Leading up to the start of the 2017 Regular Season, Diamond Hoggers will preview each of baseball’s 30 teams . Today’s preview features the Colorado Rockies. Stay tuned until Opening Day as Diamond Hoggers previews every team one by one until the beginning of the 2017 season.
The Rockies are such a fun team in baseball. They score a ton of runs, they are unique compared to any team in the entire sport. Many of their games enter the day with a total of around 10 runs; so if you like offense, they’re just a fun team to watch at night. Stuff is never really settled until the last out is recorded at Coors.
We don’t write about them a lot – they just haven’t done enough to be relevant in recent years. It’s funny, the Rockies were actually relevant in the Wildcard Race for a good portion of last season. You could look early in the season and actually make a case for them making some type of run. Things faded like they usually do in the Rocky Mountains, and they finished 75-87.
One of the leading sports betting sites, SportsBetting.ag, has The Rockies odds of winning the National League West currently sitting around +600, third in the five team division.
Two things are for sure about Colorado: every single year, their park and run-scoring environment at Coors Field is going to breed a new offensive star or two. It happens every year (see: DJ LeMahieu, Trevor Story in 2016). And they’re going to struggle to ever patch together a starting pitching staff that can survive the deadly environment in which they spend half the season. There’s going to be chaos. You’re going to be happy to have watched some of this chaos unfold.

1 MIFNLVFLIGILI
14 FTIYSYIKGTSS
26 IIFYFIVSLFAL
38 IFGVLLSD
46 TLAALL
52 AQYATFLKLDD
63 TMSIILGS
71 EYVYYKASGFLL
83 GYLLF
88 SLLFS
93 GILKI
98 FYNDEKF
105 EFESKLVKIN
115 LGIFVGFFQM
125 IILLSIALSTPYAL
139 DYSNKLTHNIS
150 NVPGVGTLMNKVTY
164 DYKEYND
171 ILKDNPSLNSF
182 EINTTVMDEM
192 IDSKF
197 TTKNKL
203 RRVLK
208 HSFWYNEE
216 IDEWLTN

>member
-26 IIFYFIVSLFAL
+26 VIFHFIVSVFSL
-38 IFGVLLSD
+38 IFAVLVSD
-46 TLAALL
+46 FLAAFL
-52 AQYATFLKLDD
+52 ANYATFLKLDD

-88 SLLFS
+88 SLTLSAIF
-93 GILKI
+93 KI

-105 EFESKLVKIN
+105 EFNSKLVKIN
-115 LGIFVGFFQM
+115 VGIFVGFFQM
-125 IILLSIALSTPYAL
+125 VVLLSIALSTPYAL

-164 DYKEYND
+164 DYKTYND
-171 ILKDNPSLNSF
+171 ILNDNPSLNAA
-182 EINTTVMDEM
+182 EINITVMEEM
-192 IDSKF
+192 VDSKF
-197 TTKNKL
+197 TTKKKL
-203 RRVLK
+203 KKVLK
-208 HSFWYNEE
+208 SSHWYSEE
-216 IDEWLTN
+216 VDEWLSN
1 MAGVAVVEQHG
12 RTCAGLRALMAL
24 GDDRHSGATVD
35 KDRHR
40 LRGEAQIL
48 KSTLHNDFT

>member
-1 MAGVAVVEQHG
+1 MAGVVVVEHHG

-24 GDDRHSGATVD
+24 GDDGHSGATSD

Major Off-season Moves:
Projected Starting Lineup:
Charlie Blackmon heads up an absolutely electric lineup that doesn’t seem to have many easy outs. Blackmon hit .324 last season with 29 homers and 111 runs scored. He was aided by the protection of an incredible season from the 27-year old DJ LeMahieu. LeMahieu hit .348 with a .911 OPS, 192 base hits and 104 runs of his own. The usual suspects in the middle of the order are still there, headlined by Nolan Arenado who could win the MVP if this team puts up any type of fight. Arenado is just getting started – in his age 25 season he hit 41 homers and added 133 RBI which remind some of the Blake Street Bomber Rockies of old.
Carlos Gonzalez seems to be an ageless wonder as the elder statesman, only entering his age-31 season. The best stat to see out of CarGo was that he played in 150 games last season.
The Rockies have added Ian Desmond to play some outfield and possible first base. He’s really going to be an interesting player in this lineup as he has always had the ability to hit and steal bases with abandon.
How scary it is that a team can run out a 6-7-8 that features David Dahl, young Trevor Story, and Tony Wolters. Tom Murphy will spell Wolters at catcher, but that should be a productive unit. Story was so interesting as a 23-year old rookie, homering 27 times and hitting .272 out of seemingly nowhere. If he can continue to hit around .270 and keep his strikeouts in check (130 of them in just 97 games last season), he’s going to be a monster.